The maritime sector, which accounts for approximately 2.9% of global carbon emissions, is seeking to meet broader climate goals such as the Paris Agreement and ‘Fit for 55’ in Europe. Since it is the largest vessels, such as sea-going cargo vessels, which tend to contribute the most to maritime emissions, this presents a huge challenge.
IDTechEx sees green fuels, such as green hydrogen and ammonia, as some of the most promising solutions, with the new IDTechEx report “Fuel Cell Boats & Ships 2023-2033: PEMFC, SOFC, Hydrogen, Ammonia, LNG” predicting that green hydrogen PEMFC (proton exchange membrane fuel cell) and LNG/green ammonia SOFC (solid-oxide fuel cell) markets will grow rapidly at 35% CAGR over a ten-year period.
Today, liquified natural gas (LNG) vessels are the largest alternative fuel in marine markets. The global LNG fleet has been growing for decades, driven by an initial policy aimed at reducing localized emissions such as sulfur oxides, nitrous oxides, and particulate matter. However, the focus is now shifting towards reducing emissions of greenhouse gases, such as carbon dioxide and methane.
Indeed, new IMO (International Maritime Organization) policy includes an ‘Energy Efficiency Existing Ship Index (EEXI)’ and the Carbon Intensity Indicator (CII). EEXI ensures a ship is taking technical steps, in terms of how it is equipped and retrofitted, to reduce greenhouse gas emissions. CII is a measure of the carbon emissions per amount of cargo carried per mile and targets reducing emissions operationally. The measures are expected to become mandatory from 2023, with the first ship ratings given in 2024. Such regulations will be difficult to achieve without fundamental changes to the ways in which vessels are powered.
The new regulations undermine LNG use as a long-term solution because of methane slip, which occurs at every step in LNG’s lifecycle, alongside energy-intensive cooling (-161C) and re-gassing requirements. However, IDTechEx expects the regulations will create opportunities for alternative fuels, including green hydrogen, green ammonia, or e-fuels combined with carbon capture. To learn more about carbon capture and utilization, see the IDTechEx report “Carbon Dioxide (CO₂) Utilization 2022-2042: Technologies, Market Forecasts, and Players“.
The chemical energy held in alternative fuels can be converted into mechanical energy in multiple ways, including combustion; however, fuel cells offer great potential as a highly efficient solution, with a pathway to zero-emissions using green fuels. Currently, there are two main options for fuel cells in the marine environment – PEMFC, using green hydrogen, and SOFC, which are fuel flexible but notably can run on green ammonia, a derivative of green hydrogen.
Today, PEMFCs are the most technologically mature fuel cell technology. This has been driven by their high-power density and ambient temperature operation, making them suitable across various transport applications. Indeed, companies like Toyota, Hyundai, and Ballard have invested heavily in advancing and commercializing the technology in road sectors. While fuel cell vehicles have yet to demonstrate meaningful market adoption, the technological advancements behind them are enabling rapid commercialization in the marine sector.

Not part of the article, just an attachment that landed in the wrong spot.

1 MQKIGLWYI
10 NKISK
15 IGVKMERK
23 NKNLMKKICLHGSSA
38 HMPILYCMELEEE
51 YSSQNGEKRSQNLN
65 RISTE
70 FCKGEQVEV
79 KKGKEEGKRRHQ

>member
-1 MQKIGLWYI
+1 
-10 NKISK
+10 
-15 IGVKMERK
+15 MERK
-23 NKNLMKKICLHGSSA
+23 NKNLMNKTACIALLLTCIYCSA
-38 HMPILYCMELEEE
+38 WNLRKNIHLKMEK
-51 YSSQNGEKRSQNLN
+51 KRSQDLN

Leading marine PEMFC suppliers include Nedstack, Powercell, and Ballard, which are vertically integrated pure-play companies. Corvus Energy is another notable contender with plans to release its first FC product over the next few years using fuel cells sourced from Toyota. While none of these companies began supplying fuel cells to the marine sector – Nedstack began with stationary power, PowerCell is a spin-out from Volvo, Ballard supplies heavy-duty road vehicles, and Corvus Energy is the leading maritime battery supplier – all have begun to pivot to the sector as opportunities have been created by regulation and funding.
Innovations from these players are also driving sales, with recent products greatly increasing power density and safety. Indeed, improvements include the use of novel stainless steel plate materials (increasing volumetric power density by around 40%) alongside double-walled hydrogen pipes, ventilation fans, and hydrogen sensors, allowing the fuel cell to be installed within the ship (rather than on the open-deck) – a gamechanger.
As is evident, the stars have been aligning for marine fuel cell markets over the past couple of years, and the average system size per vessel has now jumped to over 1MW, according to the project database tracked by IDTechEx in “Fuel Cell Boats & Ships 2023-2033: PEMFC, SOFC, Hydrogen, Ammonia, LNG“. Currently, end-use is dominated by a few large systems in inland cargo vessels, workboats, offshore support vessels (OSVs), tugs, cruise ships, and ferries. Amongst the largest orders are a 3.2MW PEMFC system from PowerCell, a 2MW SOFC system from Alma Clean Power (for the Viking Energy OSV), and individual 2MW PEMFC orders for the H-Tug and Ulstein OSV to be delivered by Nedstack.
Current and expected fuel cell system deliveries by vessel type 2019-2024. Source: IDTechEx in “Fuel Cell Boats & Ships 2023-2033: PEMFC, SOFC, Hydrogen, Ammonia, LNG“